We currently accept submissions via Submittable as well as through postal mail. Simultaneous submissions are not encouraged and must be noted as such on your cover letter. If we do not respond to your submission within three months, you are free to send your work elsewhere. Electronic queries are acceptable, but email submissions will not be considered.

Please follow the Chicago Manual of Style. Acknowledge your sources by using endnotes. Do not follow MLA style, which is well-designed for professional readers but annoying to general readers, in whom we still have great faith. Previously published works are unacceptable. We will, however, publish an accepted work before or the same month it also appears in a book.

Permissions

If you quote a poem, song, or short-short story in its entirety, it is your responsibility to secure and pay for that permission. We recommend that you limit quotes to fair use and avoid quoting whole works, as many trade publishers charge high fees for permissions.



AWP's mentorship program, Writer to Writer, matches emerging writers and published authors for a three-month series of modules on topics such as craft, revision, publishing, and the writing life. Mentors volunteer their time and receive a free one-year AWP membership. Writer to Writer is free of charge to mentees.

Our program is open to all AWP members. We receive hundreds of wonderful applications each session, and we are usually able to match 15-25 pairs. We choose mentors after considering the specific needs present in the mentee applications that session. When reviewing mentor applications, we are also looking for responses that demonstrate an understanding of the special nature of a good mentor-mentee relationship, and that the applicant shows a willingness to be supportive, responsive, and receptive to learning from the experience. Most mentors say that they want to serve in this program because they had a mentor who helped them, and now they long to give back. Others say that they long to be the mentor they wish they'd had.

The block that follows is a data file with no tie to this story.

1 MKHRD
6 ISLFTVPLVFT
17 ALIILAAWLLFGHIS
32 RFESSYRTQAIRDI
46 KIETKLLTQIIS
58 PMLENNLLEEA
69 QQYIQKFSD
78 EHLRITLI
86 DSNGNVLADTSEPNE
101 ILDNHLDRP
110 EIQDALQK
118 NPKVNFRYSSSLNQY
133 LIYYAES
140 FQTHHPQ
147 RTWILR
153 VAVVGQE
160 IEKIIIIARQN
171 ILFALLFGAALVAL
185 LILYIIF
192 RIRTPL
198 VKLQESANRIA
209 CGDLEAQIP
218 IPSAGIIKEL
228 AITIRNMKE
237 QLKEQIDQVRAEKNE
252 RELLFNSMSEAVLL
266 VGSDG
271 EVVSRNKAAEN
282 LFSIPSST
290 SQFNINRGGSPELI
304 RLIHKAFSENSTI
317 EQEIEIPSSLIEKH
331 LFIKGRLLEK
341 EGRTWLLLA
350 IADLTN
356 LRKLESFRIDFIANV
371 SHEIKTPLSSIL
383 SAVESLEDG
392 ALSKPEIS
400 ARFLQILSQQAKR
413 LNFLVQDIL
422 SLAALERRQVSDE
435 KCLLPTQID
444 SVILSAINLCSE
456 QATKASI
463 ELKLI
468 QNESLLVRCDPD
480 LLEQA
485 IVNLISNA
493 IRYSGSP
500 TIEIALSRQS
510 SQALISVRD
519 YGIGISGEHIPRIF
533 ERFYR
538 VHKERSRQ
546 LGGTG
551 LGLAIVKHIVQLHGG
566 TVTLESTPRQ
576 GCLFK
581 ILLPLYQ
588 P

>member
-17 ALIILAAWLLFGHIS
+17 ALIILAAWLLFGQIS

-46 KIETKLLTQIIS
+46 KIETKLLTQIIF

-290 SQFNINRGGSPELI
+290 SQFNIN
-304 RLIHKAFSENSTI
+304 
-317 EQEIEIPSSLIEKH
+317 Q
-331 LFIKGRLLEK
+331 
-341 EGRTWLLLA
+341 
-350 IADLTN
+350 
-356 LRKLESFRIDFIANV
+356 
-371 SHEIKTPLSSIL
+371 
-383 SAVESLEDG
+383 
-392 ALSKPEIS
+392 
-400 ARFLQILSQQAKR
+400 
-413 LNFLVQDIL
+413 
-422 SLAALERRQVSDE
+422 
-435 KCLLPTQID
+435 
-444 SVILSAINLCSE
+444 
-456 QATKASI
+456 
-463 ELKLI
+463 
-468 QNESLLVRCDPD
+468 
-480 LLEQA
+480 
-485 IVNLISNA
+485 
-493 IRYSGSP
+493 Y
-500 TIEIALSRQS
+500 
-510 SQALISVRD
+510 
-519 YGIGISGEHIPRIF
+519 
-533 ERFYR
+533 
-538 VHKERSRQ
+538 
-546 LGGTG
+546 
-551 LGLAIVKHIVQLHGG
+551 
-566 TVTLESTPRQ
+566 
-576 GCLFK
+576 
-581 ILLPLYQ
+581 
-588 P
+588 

Should you be chosen to participate, you will be given several applications to review and select the person you would like to work with. Mentors tend to choose mentees based on shared goals and interests, and whether they feel they can help that person at the stage they are in now. Our mentees come from all backgrounds and levels of experience, and we particularly encourage applications from those who have never been affiliated with an MFA program, and those writing from backgrounds, regions, and perspectives often underrepresented in the literary world. You will have numerous opportunities to interact with the other mentors taking part in that session, and AWP's membership team will be there with you, every step of the way.